Capacitive Reactance Calculator
This is the capacitive reactance calculator – a great tool that helps you estimate the so-called resistance of a capacitor in an electric circuit. You can find the capacitive reactance formula in the text below, and we explain why the reactance occurs for alternating current but not direct current.
If you're looking for a capacitance formula, feel free to try our capacitance calculator, but if you want to know how to calculate the capacitive reactance, you're at the right place – let's go!
What is a capacitive reactance?
Reactance is a property of an electric circuit element to oppose the flow of current. Using this definition, we can say that the capacitive reactance is like capacitor resistance. Even the reactance unit is the same as the resistance – the Ohm (
Ω). Typically, we denote a reactance as
Although both the reactance (
X) and the resistance (
R) tend to be the same thing in a circuit, there is a particular distinction between them. The reactance influences the alternating current (AC), while the resistance affects the direct current (DC). In general, they are the components of an impedance
Z, a complex quantity that determines the total opposition of a circuit to the current flow:
Z = R ± j × X,
j = √-1 is an imaginary number (square root of a negative number).
The capacitive reactance is a property of a capacitor. Similarly, inductive reactance is a property of an inductor – check the inductive reactance calculator for a more detailed explanation and formulas. An ideal resistor has zero reactance while it's a purely resistive element. On the contrary, perfect capacitors and inductors have zero resistance.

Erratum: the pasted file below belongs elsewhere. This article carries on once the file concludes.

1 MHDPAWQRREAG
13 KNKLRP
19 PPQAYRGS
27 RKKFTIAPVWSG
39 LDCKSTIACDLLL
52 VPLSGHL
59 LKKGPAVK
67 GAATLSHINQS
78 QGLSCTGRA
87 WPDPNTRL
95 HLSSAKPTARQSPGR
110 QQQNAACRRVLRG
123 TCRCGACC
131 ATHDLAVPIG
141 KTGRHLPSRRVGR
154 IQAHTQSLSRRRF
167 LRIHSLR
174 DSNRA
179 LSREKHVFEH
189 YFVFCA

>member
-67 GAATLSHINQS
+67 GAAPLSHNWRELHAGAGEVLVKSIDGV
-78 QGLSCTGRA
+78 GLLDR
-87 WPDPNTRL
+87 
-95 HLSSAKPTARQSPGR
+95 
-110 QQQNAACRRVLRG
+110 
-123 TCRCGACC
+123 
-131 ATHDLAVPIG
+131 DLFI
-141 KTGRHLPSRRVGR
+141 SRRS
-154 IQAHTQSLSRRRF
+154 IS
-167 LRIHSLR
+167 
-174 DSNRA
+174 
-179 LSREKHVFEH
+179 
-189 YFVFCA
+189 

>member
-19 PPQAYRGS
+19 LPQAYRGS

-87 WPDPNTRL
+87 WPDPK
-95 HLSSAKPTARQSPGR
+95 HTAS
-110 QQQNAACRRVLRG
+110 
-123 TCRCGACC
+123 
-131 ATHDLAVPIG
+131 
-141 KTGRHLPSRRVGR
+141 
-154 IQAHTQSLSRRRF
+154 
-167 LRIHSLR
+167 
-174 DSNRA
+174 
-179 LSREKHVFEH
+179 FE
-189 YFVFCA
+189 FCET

So, strictly speaking, there is no such thing as capacitor resistance. We usually treat this phrase as a mental shortcut for capacitive reactance.
How to calculate capacitive reactance? Capacitive reactance formula
As we've mentioned in the previous section, capacitive reactance is a capacitor's property that opposes alternating current. The same is true for any set of capacitors that we can arrange in series or parallel.
One of the crucial properties of AC is its frequency
f. We can calculate the capacitive reactance
X of a capacitor
C using the following equation:
X = 1 / (2 × π × f × C).
Alternatively, we can write the capacitive reactance formula as:
X = 1 / (ω × C),
ω = 2 × π × f is the angular frequency of the current.
🙋 You can always find the capacitance by checking the capacitor code and using Omni's capacitor calculator.
As you can see, the higher the frequency of the capacitance, the lower the reactance. Does it make sense?
Absolutely! Remember that a capacitor stores electric energy. While charging, it looks like the capacitor passes the current almost freely. The more it can absorb (the higher the capacity), the less it resists letting the current flow. Additionally, when the AC frequency gets higher, there is less time for the capacitor to charge fully. In the case of DC (
f = 0), the capacitor initially charges, but then (in the equilibrium state), it acts as an open circuit.
How to use the capacitive reactance calculator?
There is nothing challenging about estimating the capacitive reactance of any capacitor. Let's practice the computations with an example.
Let's say we have a circuit with a spherical capacitor of capacitance C = 30 nF. We apply a voltage source, alternating with the frequency f = 60 Hz. What is the capacitive reactance in this circuit?
Convert the unit of the capacitance to Farads. We can use scientific notation to write the values compactly:
C = 30 nF = 3×10⁻⁸ F.
Work out the product of all the values in the denominator from the capacitive reactance formula:
2 × π × f × C = 2 × π × 60 × 3×10⁻⁸ = 1.131×10⁻⁵.
Find its multiplicative inverse, which is the ratio of 1 and our product: 1 / 1.131×10⁻⁵ = 88,419.41 Ω. Don't forget about the unit of reactance!
Write the result using an appropriate prefix:
X = 88.41941 kΩ.
Let's round the outcome to four significant figures:
X = 88.42 kΩ.
Check the result with our capacitive reactance calculator! Wow, relatively painless, wasn't it?